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8

In theory, having a circadian rhythm should help anticipating daily environmental changes (light, temperature etc.) so that the metabolic performance is maximized. In practice, mice chronically exposed to environmental light-dark cycles with a period length dramatically shorter or longer than that of their circadian clock are prone to become obese. ...


4

No, this is not true. The only "organ" (if you will) that needs to "sleep" is the brain, and even then it is still quite active. The body needs to rest. When blood is needed in a prioritized manner in certain areas of the body - for example, during a marathon the muscles and the heart need more oxygen - mechanisms are in place to shunt some of the blood ...


3

A double-blind, prospective study during the fall of 1979 investigated the association between the menstrual cycles of 305 Brooklyn College undergraduates and their associates and the lunar cycles. .... Approximately 1/3 of the subjects had lunar period cycles, i.e. a mean cycle length of 29.5 ± 1 day. Almost 2/3 of the subjects started their ...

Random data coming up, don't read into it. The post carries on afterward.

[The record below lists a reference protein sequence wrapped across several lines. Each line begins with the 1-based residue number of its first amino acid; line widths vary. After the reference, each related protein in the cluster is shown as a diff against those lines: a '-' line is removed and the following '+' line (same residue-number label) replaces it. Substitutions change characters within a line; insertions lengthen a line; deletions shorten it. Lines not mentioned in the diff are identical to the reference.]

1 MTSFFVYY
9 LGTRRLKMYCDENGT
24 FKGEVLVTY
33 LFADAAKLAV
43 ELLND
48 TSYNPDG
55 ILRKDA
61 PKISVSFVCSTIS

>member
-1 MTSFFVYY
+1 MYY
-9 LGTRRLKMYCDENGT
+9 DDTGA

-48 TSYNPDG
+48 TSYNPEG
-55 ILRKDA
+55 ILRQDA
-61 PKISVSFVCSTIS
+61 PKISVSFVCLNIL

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This example proves IMHO that migration is largely nature and not nurture: In the Netherlands, white storks were bred / reintroduced. A large part (about one third?) of the reintroduced birds do not migrate, but their offspring usually does migrate see. They couldn't have learned it from their parents, that's for sure.



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